Editor’s Note: ‘Tis the trendy season for trends, to reflect on 2015 and to make bold predictions about what next year may hold. This year, we asked thought leaders to share their outlooks on education, but with a twist. They have to frame their thoughts as a response to some of the finest college application essay prompts—yes, the very same ones that high school seniors are feverishly working on now!
Here’s what Chalon Bridges, Director of Learning and Partnerships at DIY.org, had to say.
Writing prompt: Hashtags trend worldwide. Give us a hashtag you wish were trending. #______ Why? (Wake Forest University)
The most magical, memorable moment of my entire education occurred one semester when I let my desire to create trump my desire to perform. I was on the dean’s list; I was consistently cranking out A’s but something snapped my senior year and I took a giant, risky leap of faith.
It all began when I was on the floor of my room surrounded by drafts of an anthropology thesis that was not coming together. I found each chapter more dry and uninteresting than the last. I’d conducted my own research in Nepal; I was passionate about my topic—witchcraft accusations in Nepalese villages—but the task of summarizing and describing my findings had so far yielded something I didn’t respect and hated reading. A deadline was looming, and I was growing increasingly desperate, so I decided to try writing some of my field notes as fiction just to get my creative juices flowing. My character’s name was Millie. She was black, from the South, and she spoke with a heavy accent. As chapters started to roll, I realized that I could frame the entire first half of my thesis as a story told through Millie’s eyes. This, however, defied every convention of a academic writing. I wasn’t supposed to be creative. I’d never written fiction. Furthermore, a science-based thesis wasn’t supposed to include fictional characters. I’m still not sure what gave me the courage to proceed, but I went for it. I kept my unconventional approach secret from my advisors and knew that I was risking an F. However, for the first time in my entire education, I was making something to satisfy my own creative desires, not my teachers’ expectations. It felt overwhelmingly amazing. I got an A on the thesis but the grade became irrelevant compared to the sheer joy of letting my creativity overcome my fears.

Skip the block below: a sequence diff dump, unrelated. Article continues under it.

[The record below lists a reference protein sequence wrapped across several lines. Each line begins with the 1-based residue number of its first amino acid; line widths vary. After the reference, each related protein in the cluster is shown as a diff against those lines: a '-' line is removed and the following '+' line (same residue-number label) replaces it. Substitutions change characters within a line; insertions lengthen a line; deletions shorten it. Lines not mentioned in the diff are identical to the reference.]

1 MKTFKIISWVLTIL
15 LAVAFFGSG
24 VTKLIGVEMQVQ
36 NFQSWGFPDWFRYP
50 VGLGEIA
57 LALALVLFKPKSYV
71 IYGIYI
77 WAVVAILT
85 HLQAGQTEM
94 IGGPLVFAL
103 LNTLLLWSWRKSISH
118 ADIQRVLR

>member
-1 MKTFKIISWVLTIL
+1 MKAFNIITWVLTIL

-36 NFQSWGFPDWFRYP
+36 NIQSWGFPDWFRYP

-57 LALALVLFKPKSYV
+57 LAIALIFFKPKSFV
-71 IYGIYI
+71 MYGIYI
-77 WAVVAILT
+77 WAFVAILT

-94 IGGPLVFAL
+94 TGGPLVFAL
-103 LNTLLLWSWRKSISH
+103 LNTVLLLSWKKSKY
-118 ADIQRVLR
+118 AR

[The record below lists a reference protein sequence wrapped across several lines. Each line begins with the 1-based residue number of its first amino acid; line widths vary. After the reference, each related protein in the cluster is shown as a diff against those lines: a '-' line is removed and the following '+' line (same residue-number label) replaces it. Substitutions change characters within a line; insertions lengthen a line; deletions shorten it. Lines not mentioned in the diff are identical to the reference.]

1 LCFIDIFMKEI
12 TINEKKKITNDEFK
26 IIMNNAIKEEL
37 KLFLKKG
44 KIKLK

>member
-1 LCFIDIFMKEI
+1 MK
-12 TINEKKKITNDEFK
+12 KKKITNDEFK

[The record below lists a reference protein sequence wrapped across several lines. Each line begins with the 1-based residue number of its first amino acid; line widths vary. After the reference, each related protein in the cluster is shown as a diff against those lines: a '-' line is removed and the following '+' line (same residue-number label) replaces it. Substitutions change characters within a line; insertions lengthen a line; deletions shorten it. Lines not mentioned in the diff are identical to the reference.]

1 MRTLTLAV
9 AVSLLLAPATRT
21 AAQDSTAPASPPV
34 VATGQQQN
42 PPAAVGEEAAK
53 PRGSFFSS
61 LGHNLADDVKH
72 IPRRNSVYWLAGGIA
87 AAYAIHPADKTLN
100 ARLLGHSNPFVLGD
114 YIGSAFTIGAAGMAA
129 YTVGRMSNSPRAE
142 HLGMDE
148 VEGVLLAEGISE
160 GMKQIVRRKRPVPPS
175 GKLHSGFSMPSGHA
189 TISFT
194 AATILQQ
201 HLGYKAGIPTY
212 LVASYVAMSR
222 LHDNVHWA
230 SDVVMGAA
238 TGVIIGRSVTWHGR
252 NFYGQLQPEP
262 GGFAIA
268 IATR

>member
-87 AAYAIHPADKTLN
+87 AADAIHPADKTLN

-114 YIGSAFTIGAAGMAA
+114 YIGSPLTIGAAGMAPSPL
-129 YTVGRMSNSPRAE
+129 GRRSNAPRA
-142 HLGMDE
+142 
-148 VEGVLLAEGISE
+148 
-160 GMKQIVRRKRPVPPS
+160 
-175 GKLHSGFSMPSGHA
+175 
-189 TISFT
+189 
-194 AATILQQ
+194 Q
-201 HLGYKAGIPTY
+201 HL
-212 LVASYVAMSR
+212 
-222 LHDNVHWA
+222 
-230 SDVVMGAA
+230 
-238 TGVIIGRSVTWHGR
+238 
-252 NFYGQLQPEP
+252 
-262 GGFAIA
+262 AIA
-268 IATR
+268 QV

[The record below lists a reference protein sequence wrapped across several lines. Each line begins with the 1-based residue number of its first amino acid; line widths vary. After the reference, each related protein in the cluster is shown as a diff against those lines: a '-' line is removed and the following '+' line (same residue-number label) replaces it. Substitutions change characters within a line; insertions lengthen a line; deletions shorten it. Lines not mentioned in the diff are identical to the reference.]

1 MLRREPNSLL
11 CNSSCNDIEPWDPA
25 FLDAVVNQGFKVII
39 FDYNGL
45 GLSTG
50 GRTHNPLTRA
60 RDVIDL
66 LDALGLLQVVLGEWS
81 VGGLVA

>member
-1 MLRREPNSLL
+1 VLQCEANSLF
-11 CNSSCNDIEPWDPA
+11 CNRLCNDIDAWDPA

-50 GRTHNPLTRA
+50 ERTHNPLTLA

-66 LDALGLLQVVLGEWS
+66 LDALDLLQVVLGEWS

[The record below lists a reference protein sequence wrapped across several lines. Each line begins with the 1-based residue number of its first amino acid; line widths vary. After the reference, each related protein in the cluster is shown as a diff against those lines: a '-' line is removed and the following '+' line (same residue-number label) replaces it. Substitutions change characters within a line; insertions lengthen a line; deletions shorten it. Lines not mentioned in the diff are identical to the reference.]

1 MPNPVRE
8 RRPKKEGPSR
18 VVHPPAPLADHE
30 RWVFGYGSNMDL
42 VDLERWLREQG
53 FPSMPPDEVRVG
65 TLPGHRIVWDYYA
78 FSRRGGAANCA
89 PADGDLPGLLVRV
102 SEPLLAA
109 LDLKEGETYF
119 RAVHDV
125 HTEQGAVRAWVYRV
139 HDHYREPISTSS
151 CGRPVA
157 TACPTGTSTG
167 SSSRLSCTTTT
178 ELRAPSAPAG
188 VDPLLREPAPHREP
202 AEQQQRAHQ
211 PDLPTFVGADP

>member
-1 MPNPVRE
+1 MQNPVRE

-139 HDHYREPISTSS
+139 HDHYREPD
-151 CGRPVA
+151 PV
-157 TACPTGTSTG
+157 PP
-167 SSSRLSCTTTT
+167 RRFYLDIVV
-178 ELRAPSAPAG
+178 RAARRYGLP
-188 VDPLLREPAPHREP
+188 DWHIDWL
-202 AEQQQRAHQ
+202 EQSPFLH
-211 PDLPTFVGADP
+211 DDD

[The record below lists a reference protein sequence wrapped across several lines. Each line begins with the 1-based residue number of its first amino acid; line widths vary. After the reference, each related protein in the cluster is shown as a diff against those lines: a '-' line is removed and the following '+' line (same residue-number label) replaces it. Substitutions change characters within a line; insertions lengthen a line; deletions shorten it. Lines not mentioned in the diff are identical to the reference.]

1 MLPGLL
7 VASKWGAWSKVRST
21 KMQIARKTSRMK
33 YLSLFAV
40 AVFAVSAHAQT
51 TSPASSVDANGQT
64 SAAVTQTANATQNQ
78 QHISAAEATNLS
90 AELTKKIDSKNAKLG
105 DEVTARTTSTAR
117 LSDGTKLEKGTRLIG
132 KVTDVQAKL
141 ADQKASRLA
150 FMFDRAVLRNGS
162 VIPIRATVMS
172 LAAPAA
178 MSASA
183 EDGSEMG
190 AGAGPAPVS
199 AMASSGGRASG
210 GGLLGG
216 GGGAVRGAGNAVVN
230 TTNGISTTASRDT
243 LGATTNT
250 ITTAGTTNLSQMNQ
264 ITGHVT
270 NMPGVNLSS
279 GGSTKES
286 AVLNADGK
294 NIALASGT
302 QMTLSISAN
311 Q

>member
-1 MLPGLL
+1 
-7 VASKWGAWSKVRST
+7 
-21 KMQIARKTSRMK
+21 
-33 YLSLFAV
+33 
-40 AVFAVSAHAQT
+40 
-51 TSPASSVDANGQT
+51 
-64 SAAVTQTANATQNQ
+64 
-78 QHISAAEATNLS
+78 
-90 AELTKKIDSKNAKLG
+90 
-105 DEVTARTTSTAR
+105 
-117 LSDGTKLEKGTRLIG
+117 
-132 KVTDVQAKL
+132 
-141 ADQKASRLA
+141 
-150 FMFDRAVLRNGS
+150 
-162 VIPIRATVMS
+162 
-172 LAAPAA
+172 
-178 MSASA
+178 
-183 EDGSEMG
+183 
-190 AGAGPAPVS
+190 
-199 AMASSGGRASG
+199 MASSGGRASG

Fast forward twenty years: the most magical, memorable moment of my career in educational publishing occurred another time when I took a risk. I left a successful career at Pearson to see if I could kindle curiosity and creativity in a billion people. I realize this goal is as impractical as my decision to use Millie as the driving voice for my thesis. However, I’ve come to the conclusion that these essential traits are drummed out of far too many kids. It’s a problem I feel compelled to solve. This journey led me to join forces with Zach Klein at DIY, where we are building an online learning community that helps kids become fearless learners and fearless creators. The first step has been designing a safe environment for kids ages 6-14 to try new skills and to share their work with a global audience. Our next step is to expand our audience to 1 billion. We’ve got a ways to go but we are as #fearless2try as the kids in our community.